Monday, February 12, 2007

We've ignited a regional holy war in Iraq

Front paged at Booman Tribune, ePluribus Media and My Left Wing

Chalk it up to the law of unintended consequences. I would say to chalk it up to the law of "intended" consequences, except for the fact that there were many in our government, including Bush himself who didn't know the difference between Shiites and Sunnis.

Over the past few months, the United States is finally realizing that Iraq is in the midst of a bloody civil war. One that was predicted by many for years now. And more recently, the talk is being ratcheted up about the scant, um, "overstated", um, "pretty good" evidence of Iran's "meddling" in Iraq.

What is being missed here, is that we shouldn't even be talking about a "civil war" in Iraq - but rather a regional holy war between Sunnis and Shiites. And oh-by-the-way, while this battle was previously largely confined to Lebanon and some other areas, and whose face was mainly terrorist groups such as Hizbullah or Hamas, Iraq is rapidly becoming "ground zero" for this holy war for dominance in the region.

Not to say that this outcome wasn't something that could have been predicted, given the volatile state of the region in general, as well as the numerous wars and conflicts that have been fought over the past, oh, countless number of years. Up until now, however, the US troops were not in the midst of this holy war. And up until the ill-fated invasion of Iraq, the US had little hand (other than its role as background aggressor) in these battles.

However, the US invasion and occupation of Iraq has done way more damage than "creating a haven for terrorists". The bigger horrific long term impact is that Iraq, with its largely Shiite population but formerly Sunni government is now viewed as "up for grabs" in a battle to shift the regional power to Shiite-dominated.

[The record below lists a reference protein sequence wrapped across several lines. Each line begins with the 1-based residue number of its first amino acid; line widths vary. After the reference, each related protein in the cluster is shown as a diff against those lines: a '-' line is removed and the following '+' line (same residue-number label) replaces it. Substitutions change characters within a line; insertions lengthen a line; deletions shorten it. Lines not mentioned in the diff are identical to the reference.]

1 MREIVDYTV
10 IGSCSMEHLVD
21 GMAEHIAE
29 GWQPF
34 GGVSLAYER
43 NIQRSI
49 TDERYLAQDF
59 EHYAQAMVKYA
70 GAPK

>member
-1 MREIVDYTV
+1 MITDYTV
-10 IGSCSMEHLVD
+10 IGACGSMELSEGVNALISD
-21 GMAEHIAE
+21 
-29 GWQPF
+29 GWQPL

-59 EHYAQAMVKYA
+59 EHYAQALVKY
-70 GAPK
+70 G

In doing research over the past few weeks for my book, I have been gathering a lot of information on Afghanistan, Iran, Iraq, Saudi Arabia and Pakistan. And in piecing together the mess that has been made in or by each of these countries over the past few years, I came across an excellent article from last December's UK Guardian, titled Iran v Saudis in battle of Beirut. While it relates to the struggle in Lebanon, developments over the past two months not only supplement this article, but also put the entire region into context.

And let me tell you, it isn't pretty.

Before I get into the context as it relates to Iraq, I'll at least lay out who is on whose side.


Most Muslims are Sunni. While Iraq was overwhelmingly Shiite, Saddam's regime was a Sunni regime. Therefore, while the country itself was majority Shiite, the Sunni government (and Saddam's heavy hand) kept the Shiites from exerting its authority in the country. The combination of the Shiite majority and the Sunni minority rulers made the potential for an exploding powder keg if the Sunnis were driven from power. Another way to say this is that anyone with even a cursory amount of knowledge knew that a civil war in Iraq was not only possible but likely if Saddam's regime were to be toppled.

On the "Sunni side" are countries that are our "friends" in the WarOnTerrah™. Countries like Pakistan, Saudi Arabia, Egypt as well as countries like Jordan and much of the Palestinian Muslims are Sunni, or largely identify themselves with the Sunnis. While there may be Shiite elements or struggles for power in these countries (like the one in Pakistan), by and large, they are and have been Sunni.

Additionally, our enemies such as the Taliban (who the US and Pakistan had a large hand in helping form), Hamas and Osama himself are Sunni.


On the "Shiite team" are our sworn enemies such as the card-carrying "Axis of Evil" member Iran, Syria as well as Lebanon. Terrorist group Hezbollah is also a Shiite organization.


So what is going on now? Well, if you remember, we helped Saddam's Sunni regime against Iran in the Iran/Iraq war. We have always been aligned with Saudi Arabia and, when it suits our cause, Pakistan. Iran and Syria have generally been "evil" in the eyes of the United States. So, it would seem that historically, we would be more sympathetic to the countries that are Sunni over those who are Shiite.